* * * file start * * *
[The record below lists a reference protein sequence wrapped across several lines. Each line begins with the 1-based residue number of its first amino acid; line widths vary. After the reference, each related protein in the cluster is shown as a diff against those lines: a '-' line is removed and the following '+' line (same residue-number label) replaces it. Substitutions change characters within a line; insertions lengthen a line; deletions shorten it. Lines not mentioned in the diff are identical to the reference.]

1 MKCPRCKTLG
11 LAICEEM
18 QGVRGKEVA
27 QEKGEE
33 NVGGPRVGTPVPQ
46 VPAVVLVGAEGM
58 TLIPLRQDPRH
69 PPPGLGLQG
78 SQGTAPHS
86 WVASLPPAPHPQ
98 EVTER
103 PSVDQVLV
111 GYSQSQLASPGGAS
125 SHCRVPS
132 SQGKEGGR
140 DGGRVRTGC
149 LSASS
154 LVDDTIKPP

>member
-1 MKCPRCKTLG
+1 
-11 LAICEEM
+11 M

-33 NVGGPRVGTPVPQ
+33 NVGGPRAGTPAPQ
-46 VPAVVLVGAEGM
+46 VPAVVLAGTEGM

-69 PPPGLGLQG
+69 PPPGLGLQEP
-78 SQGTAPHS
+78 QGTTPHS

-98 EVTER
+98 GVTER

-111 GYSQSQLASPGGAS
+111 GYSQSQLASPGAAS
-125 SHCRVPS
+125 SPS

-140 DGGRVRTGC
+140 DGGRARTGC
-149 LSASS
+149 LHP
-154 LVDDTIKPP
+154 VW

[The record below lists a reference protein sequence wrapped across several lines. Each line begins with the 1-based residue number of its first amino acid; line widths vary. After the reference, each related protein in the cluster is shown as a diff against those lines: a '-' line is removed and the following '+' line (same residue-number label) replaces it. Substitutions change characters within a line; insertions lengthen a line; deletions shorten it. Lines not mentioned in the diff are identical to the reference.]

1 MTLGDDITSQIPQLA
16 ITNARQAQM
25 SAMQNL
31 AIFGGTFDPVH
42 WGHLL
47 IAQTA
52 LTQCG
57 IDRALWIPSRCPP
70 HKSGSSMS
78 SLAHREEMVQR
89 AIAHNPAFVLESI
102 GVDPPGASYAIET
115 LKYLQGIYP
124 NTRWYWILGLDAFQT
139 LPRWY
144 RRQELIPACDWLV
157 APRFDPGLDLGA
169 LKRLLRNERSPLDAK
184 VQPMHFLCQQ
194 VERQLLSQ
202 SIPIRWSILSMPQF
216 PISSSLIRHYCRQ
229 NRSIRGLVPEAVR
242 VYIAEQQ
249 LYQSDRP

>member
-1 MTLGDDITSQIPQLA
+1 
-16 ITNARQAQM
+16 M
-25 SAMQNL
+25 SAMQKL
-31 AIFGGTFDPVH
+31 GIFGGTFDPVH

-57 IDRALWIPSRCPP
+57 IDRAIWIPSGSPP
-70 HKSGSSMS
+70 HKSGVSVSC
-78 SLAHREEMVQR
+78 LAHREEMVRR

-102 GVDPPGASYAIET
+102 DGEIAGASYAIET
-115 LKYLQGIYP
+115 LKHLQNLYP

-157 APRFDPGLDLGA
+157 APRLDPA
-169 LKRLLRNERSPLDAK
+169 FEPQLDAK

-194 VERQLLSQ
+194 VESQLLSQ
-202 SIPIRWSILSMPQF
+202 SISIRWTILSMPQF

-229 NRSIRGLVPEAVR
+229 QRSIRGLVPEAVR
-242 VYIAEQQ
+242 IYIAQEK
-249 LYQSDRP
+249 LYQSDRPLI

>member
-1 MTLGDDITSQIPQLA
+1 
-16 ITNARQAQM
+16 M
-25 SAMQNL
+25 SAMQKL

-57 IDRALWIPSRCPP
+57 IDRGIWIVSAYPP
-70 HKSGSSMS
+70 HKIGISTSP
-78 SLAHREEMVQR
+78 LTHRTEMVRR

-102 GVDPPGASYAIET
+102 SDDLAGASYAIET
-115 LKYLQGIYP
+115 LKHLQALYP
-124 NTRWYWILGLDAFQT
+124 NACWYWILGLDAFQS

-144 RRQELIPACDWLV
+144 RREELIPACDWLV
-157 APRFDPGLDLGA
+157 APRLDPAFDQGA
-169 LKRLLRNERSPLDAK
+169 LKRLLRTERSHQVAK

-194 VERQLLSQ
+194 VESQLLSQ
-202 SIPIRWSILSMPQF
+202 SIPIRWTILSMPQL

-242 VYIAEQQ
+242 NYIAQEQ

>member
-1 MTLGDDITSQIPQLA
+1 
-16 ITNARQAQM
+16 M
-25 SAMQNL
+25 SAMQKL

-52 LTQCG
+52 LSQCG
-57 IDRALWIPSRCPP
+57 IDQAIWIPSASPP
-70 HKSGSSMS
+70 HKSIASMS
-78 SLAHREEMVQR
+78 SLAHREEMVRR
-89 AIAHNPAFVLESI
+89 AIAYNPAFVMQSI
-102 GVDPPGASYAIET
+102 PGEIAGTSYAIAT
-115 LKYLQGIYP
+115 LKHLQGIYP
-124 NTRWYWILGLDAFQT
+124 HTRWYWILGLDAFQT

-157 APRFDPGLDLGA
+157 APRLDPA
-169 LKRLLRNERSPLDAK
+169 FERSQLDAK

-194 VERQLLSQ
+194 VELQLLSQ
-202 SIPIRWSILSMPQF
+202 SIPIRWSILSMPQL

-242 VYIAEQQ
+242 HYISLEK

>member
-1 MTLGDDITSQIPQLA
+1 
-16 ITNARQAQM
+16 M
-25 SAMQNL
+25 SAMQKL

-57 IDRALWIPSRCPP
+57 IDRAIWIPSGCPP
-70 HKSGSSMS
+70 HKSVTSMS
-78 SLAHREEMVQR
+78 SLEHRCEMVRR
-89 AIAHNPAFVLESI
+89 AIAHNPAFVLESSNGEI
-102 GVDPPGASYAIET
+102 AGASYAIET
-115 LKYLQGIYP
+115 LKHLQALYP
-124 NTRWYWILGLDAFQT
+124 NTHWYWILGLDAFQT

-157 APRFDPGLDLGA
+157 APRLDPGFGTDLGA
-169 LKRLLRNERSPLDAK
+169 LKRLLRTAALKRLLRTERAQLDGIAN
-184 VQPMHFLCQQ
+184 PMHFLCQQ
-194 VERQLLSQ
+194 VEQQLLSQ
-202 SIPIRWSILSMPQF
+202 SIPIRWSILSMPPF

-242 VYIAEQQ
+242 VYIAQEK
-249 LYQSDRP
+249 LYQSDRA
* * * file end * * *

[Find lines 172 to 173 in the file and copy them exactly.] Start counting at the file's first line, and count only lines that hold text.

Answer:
+16 M
-25 SAMQNL